The avocado tree Persea americana Mill (Lauraceae) is a native plant of Mexico and Central America. In addition to its edible fruit, it also has many other applications including medicinal use. Avocado leaves have been used in traditional medicine for the treatment of hypertension and cardiovascular diseases. However, there is little scientific evidence available on its therapeutic properties.
In this article, we present the published literature on Avocado leaf extract and its potential role as a therapeutic natural cardiotonic treatment.
What Is Avocado Leaf Extract?
Avocado leaf extract is made from the leaves of avocados. It can be used as an herbal remedy for many different ailments and is particularly useful for those looking for relief from high blood pressure and other cardiovascular issues. The leaves are collected in their raw state, dried out, and then ground up into a fine powder before being bottled up and sold as capsules or tablets. Avocado tea leaf is also one of the most popular forms of benefitting from these miraculous leaves.
The avocado, or Persea americana Mill (Lauraceae), has long been known as a powerful antioxidant. It is also known to have anti-inflammatory and anti-tumor effects, as well as other health benefits (1)
A Study on Cardiovascular Effects of Persea Americana Mill
The avocado is a tree that belongs to the Lauraceae family and grows in tropical climates. It produces an edible fruit, which is considered one of the most nutritious fruits in the world. The fruit's oil is used in cooking, cosmetics, and toiletries, while its leaves have been used as traditional medicine for centuries by many cultures around the world.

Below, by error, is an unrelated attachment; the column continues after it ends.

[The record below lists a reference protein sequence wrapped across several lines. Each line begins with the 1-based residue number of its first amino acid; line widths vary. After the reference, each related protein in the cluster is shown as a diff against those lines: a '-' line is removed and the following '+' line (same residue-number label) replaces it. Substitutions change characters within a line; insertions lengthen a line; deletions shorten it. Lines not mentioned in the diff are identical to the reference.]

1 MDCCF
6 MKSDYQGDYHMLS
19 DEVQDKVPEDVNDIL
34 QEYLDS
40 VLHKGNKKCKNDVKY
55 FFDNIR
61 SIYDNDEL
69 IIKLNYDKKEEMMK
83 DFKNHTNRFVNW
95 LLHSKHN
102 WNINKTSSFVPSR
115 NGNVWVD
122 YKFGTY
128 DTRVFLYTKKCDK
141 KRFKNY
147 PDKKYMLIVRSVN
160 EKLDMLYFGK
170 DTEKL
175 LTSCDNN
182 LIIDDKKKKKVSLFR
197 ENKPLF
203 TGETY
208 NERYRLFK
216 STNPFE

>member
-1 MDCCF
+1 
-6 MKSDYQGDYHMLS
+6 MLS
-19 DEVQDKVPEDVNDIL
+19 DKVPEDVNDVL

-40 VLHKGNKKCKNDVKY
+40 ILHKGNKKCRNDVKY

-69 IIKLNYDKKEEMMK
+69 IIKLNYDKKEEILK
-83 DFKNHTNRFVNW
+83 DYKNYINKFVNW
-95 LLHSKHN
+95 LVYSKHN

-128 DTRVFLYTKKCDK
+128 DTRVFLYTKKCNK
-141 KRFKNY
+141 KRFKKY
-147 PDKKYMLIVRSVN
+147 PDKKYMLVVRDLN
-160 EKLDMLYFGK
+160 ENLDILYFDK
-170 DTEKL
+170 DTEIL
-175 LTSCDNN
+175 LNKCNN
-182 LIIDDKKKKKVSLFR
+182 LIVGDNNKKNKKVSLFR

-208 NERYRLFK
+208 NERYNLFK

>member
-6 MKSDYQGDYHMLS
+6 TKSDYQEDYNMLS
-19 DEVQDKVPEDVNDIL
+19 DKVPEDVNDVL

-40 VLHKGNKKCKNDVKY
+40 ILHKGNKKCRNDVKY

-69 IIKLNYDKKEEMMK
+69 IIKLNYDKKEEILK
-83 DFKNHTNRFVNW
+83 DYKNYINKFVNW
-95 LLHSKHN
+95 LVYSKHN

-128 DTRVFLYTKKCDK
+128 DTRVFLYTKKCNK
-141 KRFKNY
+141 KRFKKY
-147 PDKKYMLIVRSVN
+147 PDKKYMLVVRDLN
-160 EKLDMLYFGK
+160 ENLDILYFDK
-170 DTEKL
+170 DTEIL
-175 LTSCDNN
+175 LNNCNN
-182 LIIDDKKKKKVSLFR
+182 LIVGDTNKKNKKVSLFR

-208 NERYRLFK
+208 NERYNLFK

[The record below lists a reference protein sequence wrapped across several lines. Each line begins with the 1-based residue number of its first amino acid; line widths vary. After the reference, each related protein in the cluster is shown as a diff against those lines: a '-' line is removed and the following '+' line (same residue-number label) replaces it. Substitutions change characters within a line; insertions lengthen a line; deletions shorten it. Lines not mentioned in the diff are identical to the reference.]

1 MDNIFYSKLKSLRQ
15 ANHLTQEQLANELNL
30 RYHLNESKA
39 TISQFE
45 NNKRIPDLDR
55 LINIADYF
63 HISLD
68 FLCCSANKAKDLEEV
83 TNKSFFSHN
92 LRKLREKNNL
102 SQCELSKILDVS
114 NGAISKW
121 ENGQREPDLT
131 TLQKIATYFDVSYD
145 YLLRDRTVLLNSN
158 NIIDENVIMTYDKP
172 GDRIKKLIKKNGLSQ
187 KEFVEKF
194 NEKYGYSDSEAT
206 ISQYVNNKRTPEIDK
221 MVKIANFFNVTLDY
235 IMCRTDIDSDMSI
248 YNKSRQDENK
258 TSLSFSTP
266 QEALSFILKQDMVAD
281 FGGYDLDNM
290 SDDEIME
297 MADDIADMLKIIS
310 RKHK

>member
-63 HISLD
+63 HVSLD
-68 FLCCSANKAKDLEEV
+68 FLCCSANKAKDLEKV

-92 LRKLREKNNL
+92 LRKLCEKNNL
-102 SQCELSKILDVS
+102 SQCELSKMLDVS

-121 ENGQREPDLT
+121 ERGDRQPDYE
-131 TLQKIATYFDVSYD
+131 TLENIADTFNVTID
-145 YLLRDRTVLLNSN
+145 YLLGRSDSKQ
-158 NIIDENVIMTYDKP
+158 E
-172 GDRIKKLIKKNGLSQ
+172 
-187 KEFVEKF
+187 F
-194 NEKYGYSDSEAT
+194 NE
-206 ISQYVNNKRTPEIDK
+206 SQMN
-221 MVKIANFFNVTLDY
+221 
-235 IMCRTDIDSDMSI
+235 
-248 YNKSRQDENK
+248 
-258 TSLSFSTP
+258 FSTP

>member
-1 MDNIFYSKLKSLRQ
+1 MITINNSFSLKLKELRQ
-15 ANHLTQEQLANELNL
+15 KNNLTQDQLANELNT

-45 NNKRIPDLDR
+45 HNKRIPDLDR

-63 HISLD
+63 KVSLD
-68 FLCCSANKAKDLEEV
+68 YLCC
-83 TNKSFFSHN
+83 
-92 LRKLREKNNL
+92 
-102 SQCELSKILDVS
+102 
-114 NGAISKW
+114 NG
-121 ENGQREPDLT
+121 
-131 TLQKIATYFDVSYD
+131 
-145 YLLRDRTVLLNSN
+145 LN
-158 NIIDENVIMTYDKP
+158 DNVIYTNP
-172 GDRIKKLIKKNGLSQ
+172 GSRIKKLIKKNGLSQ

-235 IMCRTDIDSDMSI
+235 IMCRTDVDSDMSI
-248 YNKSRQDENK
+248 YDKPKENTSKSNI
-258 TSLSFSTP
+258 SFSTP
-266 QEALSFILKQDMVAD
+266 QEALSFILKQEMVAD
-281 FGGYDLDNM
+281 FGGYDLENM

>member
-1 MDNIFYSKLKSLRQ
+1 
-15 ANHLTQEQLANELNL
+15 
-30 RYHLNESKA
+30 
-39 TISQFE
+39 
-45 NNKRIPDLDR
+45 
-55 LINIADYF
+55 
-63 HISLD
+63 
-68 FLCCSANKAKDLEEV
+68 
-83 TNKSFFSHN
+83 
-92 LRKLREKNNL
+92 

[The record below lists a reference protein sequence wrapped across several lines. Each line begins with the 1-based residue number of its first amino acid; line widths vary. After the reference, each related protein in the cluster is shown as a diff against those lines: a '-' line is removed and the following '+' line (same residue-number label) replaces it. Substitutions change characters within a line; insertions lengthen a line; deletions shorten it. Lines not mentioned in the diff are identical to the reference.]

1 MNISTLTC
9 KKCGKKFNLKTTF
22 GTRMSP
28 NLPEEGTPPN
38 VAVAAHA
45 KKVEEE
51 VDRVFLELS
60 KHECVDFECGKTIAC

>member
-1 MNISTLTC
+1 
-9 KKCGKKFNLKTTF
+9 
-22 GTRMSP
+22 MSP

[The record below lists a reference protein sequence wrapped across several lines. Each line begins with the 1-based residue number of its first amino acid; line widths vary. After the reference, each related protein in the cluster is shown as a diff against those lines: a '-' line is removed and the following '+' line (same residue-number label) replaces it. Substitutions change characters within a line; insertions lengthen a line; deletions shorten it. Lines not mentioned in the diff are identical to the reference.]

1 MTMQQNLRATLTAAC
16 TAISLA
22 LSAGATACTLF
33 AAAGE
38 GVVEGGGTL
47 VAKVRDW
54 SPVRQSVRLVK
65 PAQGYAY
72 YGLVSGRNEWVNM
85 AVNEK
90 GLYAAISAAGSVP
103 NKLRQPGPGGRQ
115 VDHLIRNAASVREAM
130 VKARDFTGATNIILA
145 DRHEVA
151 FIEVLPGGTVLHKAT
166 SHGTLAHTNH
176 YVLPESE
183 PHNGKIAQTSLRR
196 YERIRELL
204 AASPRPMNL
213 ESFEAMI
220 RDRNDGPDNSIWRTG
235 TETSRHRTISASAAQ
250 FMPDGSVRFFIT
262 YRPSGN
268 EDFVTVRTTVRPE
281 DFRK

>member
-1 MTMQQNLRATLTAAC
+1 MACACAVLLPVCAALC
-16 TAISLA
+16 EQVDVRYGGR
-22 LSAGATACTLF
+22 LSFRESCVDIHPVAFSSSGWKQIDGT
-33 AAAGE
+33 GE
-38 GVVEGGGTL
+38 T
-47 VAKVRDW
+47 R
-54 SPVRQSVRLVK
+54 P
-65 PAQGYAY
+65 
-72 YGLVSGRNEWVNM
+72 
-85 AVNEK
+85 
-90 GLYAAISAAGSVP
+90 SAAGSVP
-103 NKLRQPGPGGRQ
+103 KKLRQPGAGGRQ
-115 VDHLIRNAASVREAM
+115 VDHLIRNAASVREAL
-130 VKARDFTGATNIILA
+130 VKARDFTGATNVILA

In fact, according to a study published in 2014 by researchers in South Africa, avocado leaves were found to have antioxidant properties that could help treat cardiovascular diseases like hypertension (high blood pressure) and atherosclerosis (hardening of arteries). Additionally, they contain oleic acid (a type of monounsaturated fat), which has been shown to reduce cholesterol levels in humans as well.
In a study, researchers tested the effect of avocado leaf extract on the cardiovascular system. They found that it had an antioxidant effect on the heart muscle, improved the blood flow in the arteries and veins, increased oxygenation in the heart and brain, lowered cholesterol levels, reduced blood pressure, and prevented heart attacks by improving blood vessel elasticity.
Isolated guinea pig atrial muscle strips were used to test the effects of PAE on myocardial contractile performance, whereas healthy normal Wistar rat portal veins and thoracic aortic rings were used to test the vasodilatory effects of the plant extract in vitro. Normotensive and hypertensive Dahl salt-sensitive rats were used to test the in vivo hypotensive (antihypertensive) impact of the plant extract. Isolated electrically driven left and spontaneously beating right atrial muscle preparations from guinea pigs exhibited concentration-dependent, negative inotropic, and negative chronotropic effects from P americana aqueous leaf extract (25-800 mg/ml; p0.05-0.001). Furthermore, PAE inhibited the positive inotropic and chronotropic responses elicited by noradrenaline (10-10-10-5 M) and calcium (5-40 mM) in guinea pig isolated atrial muscle strips.
This study found that in the mammalian experimental models employed, PAE induced bradycardia, vasorelaxation, and hypotension. Because PAE's vasorelaxant effect required the endothelium to be involved, it is possible that nitric oxide production and release were involved (NO). PAE's hypotensive (antihypertensive) actions appeared to be greatly aided by its vasorelaxant effects. Results from this study, however, imply that avocado leaf may be useful as a complementary natural treatment for essential hypertension and various forms of heart dysfunction.